teacher magic

The guidelines discussed by Ishrat and myself are not new to staff, they are things that so many of us embed in our lessons on a daily basis,  but are the key fundamental principles to ensuring that our lessons are focused with a clear direction on the end goal.

Planning structured lessons- At this point, Year 11  lessons need to maximise on the 60minutes with short bursts of exam linked activities which are student lead and put the onus on the students to do the work. Prioritising the difficult topics and revisiting them again and again is key- repetition with our students is a must! We also suggest making the countdown visible- how much content is left to cover? What is the date of the exam? How many lessons have they left to prepare?

INPUT – ACTIVITY- REVIEW

Refocus with a new seating plan- Now that we are in April, this may seem strange as expectations are well established, as our your seating plans. However, mixing it up and moving the students around could just be what they need in order to get them away from friends, away from blind spots which allow them to hide and do minimal work. Make these moves non- negotiable, it is about placing them where they will work the most effectively- away from friends and preferably not in groups! We also want staff to use the systems, if a student is disrupting the learning for others, on call them. At this point in the year we do not have time for those who want to chat, mess around, disturb lessons and the learning of themselves and others.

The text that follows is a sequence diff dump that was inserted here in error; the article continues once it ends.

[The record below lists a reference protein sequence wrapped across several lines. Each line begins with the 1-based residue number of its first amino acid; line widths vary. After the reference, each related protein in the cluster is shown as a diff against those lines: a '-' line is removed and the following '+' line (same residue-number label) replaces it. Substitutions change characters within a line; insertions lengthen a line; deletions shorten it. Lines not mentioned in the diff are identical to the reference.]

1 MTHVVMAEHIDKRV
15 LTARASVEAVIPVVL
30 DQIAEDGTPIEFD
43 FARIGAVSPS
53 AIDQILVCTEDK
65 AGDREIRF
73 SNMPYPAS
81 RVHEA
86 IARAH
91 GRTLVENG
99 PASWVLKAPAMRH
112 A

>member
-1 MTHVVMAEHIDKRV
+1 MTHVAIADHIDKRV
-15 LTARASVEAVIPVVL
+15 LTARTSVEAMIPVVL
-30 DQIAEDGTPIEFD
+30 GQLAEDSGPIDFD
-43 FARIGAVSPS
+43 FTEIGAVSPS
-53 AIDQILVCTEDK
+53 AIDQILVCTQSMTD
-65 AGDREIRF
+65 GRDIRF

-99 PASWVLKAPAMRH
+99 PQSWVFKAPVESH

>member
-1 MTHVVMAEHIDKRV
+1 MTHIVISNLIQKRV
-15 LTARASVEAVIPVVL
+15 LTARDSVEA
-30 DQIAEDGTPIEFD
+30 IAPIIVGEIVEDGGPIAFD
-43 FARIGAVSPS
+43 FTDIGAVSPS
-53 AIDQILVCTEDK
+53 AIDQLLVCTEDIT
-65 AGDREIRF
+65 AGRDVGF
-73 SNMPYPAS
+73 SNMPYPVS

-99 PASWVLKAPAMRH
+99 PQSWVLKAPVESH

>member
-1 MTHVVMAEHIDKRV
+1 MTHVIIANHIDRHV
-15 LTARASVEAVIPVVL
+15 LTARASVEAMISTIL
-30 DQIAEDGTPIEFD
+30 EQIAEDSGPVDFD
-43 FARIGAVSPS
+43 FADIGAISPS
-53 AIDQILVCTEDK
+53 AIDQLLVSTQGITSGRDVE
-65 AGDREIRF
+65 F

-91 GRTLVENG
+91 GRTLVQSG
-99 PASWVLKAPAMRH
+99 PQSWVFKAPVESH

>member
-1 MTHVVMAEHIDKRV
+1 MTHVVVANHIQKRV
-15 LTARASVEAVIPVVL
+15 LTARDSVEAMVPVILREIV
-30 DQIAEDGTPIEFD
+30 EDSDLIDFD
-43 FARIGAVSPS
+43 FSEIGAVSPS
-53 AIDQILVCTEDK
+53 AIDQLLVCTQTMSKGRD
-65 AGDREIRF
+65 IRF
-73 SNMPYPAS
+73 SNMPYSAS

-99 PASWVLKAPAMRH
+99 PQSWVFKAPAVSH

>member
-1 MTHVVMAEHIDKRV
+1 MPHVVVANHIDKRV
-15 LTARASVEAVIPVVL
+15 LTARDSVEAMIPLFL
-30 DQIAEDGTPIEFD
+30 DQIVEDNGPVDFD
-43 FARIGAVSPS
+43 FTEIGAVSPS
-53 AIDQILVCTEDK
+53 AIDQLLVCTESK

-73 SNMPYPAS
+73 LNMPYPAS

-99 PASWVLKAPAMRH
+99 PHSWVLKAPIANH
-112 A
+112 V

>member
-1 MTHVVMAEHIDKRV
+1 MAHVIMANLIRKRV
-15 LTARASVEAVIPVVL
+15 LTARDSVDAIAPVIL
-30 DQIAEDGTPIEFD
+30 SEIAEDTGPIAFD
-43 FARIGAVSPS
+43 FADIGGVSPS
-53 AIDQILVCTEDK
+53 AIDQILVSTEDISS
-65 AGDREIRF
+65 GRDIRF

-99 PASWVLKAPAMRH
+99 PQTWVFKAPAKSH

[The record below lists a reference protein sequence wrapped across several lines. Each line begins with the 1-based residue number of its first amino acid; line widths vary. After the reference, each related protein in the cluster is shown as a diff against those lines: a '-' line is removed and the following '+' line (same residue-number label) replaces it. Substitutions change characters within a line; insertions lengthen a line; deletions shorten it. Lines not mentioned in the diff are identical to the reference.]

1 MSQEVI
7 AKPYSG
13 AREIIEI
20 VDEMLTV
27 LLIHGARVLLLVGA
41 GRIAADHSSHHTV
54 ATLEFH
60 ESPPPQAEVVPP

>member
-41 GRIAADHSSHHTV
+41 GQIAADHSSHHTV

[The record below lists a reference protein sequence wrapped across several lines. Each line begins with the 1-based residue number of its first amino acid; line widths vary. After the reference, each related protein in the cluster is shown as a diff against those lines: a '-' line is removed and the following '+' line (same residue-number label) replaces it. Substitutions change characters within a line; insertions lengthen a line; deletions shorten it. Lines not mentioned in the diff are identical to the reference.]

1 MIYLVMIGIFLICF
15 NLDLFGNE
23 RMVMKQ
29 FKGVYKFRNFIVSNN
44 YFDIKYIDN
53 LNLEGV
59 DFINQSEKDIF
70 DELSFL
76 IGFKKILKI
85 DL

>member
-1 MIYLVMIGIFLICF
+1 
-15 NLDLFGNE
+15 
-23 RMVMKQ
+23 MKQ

seating plan

Model answers and exam practice- Link all of their written activities and work directly to their exam papers and give them the time to practice these in real timed conditions. Completing model answers with the class is an excellent way of demonstrating what they need to include for top mark answers but do ensure this is student lead. Using questioning such as PPPB is a fantastic tool for getting as many students as possible to contribute, developing the answer even further! Avoid simply presenting models already done, or simply reading out chunks of material, as we said before, the onus should now be on them! Comparing a top mark model with a low mark model is also really useful to identify gaps and help them to see what a great answer should look like!